When Canon announced its first pro MPEG-2 codec last February, it was obvious the company was finally readying solid-state products for its professional camcorder line, and, sure enough, the company followed up with a couple of models to supplement/replace its two-year-old HDV models, the XH G1S and XH A1S. The new CompactFlash-friendly XF300 and XF305 offer more compact, but heavier, redesigned bodies with some vastly improved features.
Of course, the main attraction is the move to CompactFlash--they support UDMA--with dual slots. (There's an SDHC slot on the bodies, but that's probably just for transferring settings.) The new Canon XF Codec, the name of which now makes sense, encodes MPEG-2 video with 4:2:2 color sampling at a maximum bit rate of 50 megabits per second. The camcorders can handle a variety of resolutions and frame rates, most notably a maximum of 1080/60i/30p/24p and 720/60p/30p/24p. The files use MXF wrappers for software compatibility.
The two models, like their older relations, differ only by a set of jacks that make the XF305 suitable for multicamcorder environments (i.e., broadcast): HD-SDI output, genlock, and SMPTE time code (in/out). Canon has upped the resolution, now incorporating a trio of 1920x1080 CMOS sensors, and downed the lens from 20X to a wider-angle 18X model with a 35mm-equivalent range of 29.3 - 527.4mm and a theoretically better manual focus feel. The lens also includes the image stabilization advances that Canon debuted in its 2010 HF S series of consumer models, which provide better compensation for shake while the operator's in motion. Also like the prosumer models, the XF twins use Canon's DIGIC DV III image processor, which supplies some traditional consumer features, like face detection.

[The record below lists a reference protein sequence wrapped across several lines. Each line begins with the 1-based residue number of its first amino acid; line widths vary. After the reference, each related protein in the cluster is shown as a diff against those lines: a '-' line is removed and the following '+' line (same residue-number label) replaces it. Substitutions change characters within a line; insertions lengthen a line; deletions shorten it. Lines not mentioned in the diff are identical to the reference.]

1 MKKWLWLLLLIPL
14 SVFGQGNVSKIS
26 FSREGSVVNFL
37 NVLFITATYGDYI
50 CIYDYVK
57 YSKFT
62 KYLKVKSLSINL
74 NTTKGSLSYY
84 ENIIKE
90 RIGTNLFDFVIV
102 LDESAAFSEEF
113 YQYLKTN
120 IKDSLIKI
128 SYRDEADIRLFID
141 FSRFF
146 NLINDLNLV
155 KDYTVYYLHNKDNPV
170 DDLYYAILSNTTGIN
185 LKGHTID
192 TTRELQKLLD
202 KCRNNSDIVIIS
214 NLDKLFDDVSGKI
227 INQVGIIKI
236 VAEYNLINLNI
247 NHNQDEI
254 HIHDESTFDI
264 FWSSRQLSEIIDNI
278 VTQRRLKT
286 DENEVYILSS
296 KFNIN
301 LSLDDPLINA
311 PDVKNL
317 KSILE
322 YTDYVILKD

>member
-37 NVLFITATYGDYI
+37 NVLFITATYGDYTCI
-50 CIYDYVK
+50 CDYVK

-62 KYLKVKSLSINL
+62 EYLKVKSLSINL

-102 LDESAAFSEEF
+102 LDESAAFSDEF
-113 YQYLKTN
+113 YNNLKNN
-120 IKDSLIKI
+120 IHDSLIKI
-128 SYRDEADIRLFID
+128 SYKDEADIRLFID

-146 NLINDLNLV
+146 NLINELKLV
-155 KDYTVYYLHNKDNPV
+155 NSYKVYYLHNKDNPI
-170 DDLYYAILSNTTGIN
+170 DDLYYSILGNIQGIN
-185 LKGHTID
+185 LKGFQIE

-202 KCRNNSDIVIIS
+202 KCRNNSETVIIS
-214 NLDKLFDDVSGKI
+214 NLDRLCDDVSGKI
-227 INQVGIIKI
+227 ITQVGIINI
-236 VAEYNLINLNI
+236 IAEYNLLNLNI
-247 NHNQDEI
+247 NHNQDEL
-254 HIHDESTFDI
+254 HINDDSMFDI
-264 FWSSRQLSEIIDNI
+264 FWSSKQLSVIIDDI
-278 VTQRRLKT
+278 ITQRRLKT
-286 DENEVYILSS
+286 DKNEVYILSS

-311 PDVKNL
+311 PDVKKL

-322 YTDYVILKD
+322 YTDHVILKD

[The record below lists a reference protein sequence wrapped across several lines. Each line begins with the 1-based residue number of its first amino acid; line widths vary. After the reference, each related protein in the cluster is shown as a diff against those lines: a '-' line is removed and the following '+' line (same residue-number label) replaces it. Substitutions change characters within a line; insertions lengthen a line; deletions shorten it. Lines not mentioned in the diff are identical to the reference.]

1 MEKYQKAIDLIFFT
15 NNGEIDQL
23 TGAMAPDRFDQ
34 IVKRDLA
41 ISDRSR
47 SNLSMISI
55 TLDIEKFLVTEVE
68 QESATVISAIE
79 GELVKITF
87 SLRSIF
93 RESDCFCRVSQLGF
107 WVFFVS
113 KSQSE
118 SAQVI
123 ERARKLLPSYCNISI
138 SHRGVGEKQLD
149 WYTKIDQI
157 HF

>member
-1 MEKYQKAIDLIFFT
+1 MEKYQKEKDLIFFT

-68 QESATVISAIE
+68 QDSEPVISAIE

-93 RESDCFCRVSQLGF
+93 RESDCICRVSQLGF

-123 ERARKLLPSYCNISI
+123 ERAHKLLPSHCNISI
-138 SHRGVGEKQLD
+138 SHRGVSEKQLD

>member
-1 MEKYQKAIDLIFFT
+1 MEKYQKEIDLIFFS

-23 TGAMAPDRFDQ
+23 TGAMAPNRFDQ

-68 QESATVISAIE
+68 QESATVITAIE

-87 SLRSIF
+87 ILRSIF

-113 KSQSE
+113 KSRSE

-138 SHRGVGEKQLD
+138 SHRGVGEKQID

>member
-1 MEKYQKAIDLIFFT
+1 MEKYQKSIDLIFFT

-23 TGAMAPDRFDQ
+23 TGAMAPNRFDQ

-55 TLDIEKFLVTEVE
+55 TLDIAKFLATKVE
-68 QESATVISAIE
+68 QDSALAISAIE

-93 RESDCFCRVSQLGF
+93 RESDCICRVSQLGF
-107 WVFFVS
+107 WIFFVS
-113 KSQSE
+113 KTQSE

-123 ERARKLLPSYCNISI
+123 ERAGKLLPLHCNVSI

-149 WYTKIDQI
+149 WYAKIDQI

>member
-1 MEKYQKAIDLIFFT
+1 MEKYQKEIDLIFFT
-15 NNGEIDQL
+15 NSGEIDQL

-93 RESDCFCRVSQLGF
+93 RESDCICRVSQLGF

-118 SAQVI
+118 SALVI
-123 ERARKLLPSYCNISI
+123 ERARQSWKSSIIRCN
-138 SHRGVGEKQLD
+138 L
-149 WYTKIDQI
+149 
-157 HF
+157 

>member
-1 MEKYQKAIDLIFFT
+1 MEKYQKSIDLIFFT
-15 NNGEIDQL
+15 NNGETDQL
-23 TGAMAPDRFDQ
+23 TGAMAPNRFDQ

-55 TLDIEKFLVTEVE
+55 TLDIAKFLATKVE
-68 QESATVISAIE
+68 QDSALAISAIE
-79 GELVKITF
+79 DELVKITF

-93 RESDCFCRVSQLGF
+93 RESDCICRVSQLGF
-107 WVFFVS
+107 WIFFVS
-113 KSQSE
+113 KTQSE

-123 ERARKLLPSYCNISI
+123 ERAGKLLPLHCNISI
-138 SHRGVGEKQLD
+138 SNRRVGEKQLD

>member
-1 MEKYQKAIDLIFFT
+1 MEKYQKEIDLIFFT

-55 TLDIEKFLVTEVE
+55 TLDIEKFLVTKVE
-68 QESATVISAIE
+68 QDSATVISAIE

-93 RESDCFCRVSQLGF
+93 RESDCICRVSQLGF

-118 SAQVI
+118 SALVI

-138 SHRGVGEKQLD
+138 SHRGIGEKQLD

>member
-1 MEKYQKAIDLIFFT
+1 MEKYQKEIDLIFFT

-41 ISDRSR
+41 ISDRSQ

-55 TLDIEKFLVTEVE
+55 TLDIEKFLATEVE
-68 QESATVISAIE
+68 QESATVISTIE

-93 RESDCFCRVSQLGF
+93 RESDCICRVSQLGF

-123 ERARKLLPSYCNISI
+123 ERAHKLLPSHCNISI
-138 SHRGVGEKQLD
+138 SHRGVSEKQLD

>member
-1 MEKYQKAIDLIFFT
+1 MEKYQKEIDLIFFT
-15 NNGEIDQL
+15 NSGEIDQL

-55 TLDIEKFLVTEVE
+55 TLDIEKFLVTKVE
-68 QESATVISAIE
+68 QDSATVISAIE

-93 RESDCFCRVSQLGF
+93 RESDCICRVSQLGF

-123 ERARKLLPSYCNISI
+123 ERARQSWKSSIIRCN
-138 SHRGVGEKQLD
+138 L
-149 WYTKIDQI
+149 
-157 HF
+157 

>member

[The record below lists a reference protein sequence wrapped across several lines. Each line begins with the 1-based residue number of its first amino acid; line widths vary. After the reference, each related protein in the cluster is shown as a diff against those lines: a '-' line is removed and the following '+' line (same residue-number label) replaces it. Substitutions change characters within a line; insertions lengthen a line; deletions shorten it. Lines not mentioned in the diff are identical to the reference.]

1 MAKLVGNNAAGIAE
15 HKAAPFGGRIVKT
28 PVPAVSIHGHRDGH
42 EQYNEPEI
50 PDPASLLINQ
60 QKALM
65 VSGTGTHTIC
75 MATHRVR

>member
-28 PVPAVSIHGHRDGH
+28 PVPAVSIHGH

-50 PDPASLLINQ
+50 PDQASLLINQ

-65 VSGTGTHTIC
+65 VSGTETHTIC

The LCD and viewfinders sound positively luxurious. The LCD is 4 inches with a 1.23-megapixel resolution, whereas the 0.52-inch viewfinder, though a tad smaller than the 0.57-incher on the XH models, is 1.55-megapixel resolution.
Both models are slated to ship in June; the XF300 will run $6,799 and the XF305 $7,999. That's pretty steep given that they're Canon's entry-level solid-state models; Panasonic, Sony, and JVC all have significantly cheaper entry levels, though not at the high bit rate Canon offers. Perhaps Canon's seeing all those indie filmmakers who'd normally be the XF300's audience snapping up 5D Mark IIs?